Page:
Mabelle Gilman Corey

Mabelle Gilman Corey Biography

Mabelle Gilman Corey (1882/?1874 - March 1966) was an American stage actress and Broadway beauty at the close of the nineteenth century and beginning of the twentieth century. She later gave up her career and married into wealth to William E. Corey in 1907. Her life after leaving the theater was a series of adventures that her wealth could provide.

Early Life and the Stage

She was born Mabelle Gilman to Charles H. Gilman and Jeannette R. (Curtis) Gilman. Mabelle Gilman's birth date, which has been the subject of much conjecture, corresponds with the 1880 U. S. census for California as 1874. The SSN Death Index has a record for "Mabel" Gilman, born 1874, dying in March 1966 aged 92. Gilman attended Mills's College Almeda, San Francisco. She studied voice under Julie Rosenwald. She would later make her forte in musical comedy.

She first appeared on the stage in London at the Comedy Theatre on July 11, 1896 as Rosa in "The Countess Gucki". In September 1896 she made her Broadway debut at Daly's playing O Kinkoto San in "The Geisha" (opened September 9, 1896). She played Lucille in "The Circus Girl", Juno in "The Tempest", Alice in "The Runaway Girl"(open Aug.25 1898) with James T. Powers and parts in "Much Ado About Nothing" and "The Merchant of Venice". Gilman was in "In Gay Paree"(open Mar.20 1899), "The Rounders"(open Jul.12 1899), "The Casino Girl" (opened March 19, 1900) and "The King's Carnival"(open Sep.9 1901). She went to London to the Shaftesbury Theatre and opened The Casino Girl in London on July 11, 1900. Back in New York for the 1902 season she starred in "The Hall of Fame"(open Feb.5 1902) which had a great run. She closed out 1902 in "The Mocking Bird"(open Nov.10 1902). In 1903 Gilman was the heroine in "Dolly Varden (play)" which she also performed at the Avenue Theatre in London on October 1, 1903. At the Comedy Theatre (the first London theatre she appeared at in 1896) she was seen in a comic opera playing the title role in "Amorelle".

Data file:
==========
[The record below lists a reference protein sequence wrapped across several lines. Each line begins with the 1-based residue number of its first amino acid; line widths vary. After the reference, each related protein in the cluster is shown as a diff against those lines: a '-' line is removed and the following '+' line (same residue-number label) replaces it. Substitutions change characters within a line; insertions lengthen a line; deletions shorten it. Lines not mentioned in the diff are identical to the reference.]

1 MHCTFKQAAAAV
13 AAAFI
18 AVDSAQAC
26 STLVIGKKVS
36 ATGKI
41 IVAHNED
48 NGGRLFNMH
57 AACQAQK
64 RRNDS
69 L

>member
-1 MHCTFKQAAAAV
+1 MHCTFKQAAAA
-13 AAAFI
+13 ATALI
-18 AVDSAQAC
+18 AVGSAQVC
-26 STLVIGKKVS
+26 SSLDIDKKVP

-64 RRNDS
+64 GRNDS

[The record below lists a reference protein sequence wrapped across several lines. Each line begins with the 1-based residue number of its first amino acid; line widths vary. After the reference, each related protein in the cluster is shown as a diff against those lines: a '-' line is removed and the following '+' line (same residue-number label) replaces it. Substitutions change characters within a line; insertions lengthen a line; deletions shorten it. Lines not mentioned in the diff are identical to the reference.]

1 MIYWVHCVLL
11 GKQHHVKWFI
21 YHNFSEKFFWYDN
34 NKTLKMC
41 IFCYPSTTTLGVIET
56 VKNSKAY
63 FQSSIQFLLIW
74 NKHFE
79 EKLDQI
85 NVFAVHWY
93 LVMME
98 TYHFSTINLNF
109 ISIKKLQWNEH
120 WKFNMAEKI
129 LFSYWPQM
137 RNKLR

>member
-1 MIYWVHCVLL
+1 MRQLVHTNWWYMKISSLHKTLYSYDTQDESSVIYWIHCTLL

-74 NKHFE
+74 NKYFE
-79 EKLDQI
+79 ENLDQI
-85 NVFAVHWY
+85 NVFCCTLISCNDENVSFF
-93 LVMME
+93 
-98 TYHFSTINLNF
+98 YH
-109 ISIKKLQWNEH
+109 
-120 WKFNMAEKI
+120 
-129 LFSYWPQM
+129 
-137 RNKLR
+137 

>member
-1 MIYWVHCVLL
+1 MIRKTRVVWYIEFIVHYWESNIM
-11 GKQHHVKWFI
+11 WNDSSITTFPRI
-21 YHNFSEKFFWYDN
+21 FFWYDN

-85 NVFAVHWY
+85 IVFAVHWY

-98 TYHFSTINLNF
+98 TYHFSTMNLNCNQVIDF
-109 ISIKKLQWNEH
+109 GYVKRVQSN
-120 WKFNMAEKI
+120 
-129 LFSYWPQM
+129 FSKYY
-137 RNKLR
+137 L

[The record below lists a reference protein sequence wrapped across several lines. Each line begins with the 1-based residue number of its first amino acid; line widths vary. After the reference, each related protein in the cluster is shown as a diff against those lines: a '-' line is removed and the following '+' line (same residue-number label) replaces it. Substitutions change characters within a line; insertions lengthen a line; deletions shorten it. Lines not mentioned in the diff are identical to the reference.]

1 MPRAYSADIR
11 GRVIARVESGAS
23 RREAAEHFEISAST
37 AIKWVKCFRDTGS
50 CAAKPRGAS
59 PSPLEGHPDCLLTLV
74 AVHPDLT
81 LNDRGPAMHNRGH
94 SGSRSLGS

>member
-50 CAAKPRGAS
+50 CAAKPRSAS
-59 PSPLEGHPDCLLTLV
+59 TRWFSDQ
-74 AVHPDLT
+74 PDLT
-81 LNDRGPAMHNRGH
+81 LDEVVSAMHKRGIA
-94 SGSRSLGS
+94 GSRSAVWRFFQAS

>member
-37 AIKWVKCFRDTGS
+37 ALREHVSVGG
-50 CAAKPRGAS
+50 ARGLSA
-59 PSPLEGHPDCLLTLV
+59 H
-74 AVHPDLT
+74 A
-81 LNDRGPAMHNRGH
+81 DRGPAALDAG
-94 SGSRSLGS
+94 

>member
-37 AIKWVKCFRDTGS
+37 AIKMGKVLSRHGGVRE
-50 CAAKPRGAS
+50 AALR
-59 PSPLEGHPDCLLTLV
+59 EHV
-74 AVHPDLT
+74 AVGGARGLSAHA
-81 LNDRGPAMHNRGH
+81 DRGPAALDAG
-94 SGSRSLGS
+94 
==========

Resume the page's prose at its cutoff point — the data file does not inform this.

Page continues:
Gilman in 1905 was one of the top musical comedy stars on Broadway. In this year she first met William Ellis Corey during an engagement of "The Mocking Bird" in Pittsburgh. Corey was a millionaire, having made his fortune in steel. He was president of United States Steel after Charles Schwab. Corey had a wife Laura and a son Alan. Over time Corey paid off Laura so that he could marry Mabelle. Pittsburgh society threatened to shun Corey if he married Mabelle. Mabelle and William Corey married on May 14, 1907. Corey had bought his new wife a chateau in France, valuable jewels and had given her one million dollars all as a wedding present. Corey's Reno divorce from his first wife Laura and subsequent marriage to Mabelle help put Reno on the map as a destination for quicky divorces.

Life in Europe

Mabelle and her sisters Eunice and Pearl had all studied voice from Jean de Reszke, a noted tenor. Mabelle had plans for grand opera but her new duties as matron took up time for her preparations. She also developed a dislike for her home country the US claiming too much noise. Mabelle entertained high profile guests to the Corey chateau in the years before World War I. Mabelle made another claim that American men are more worried about accounts receivable, stocks, bonds rather than his wife. The marriage to William Corey deteriorated and divorce came in 1923. While living in France, she was taken captive by the Nazis in 1940 and was placed in an internment camp near Vittel, but was released in 1942 after all female prisoners over 60 years of age were freed.

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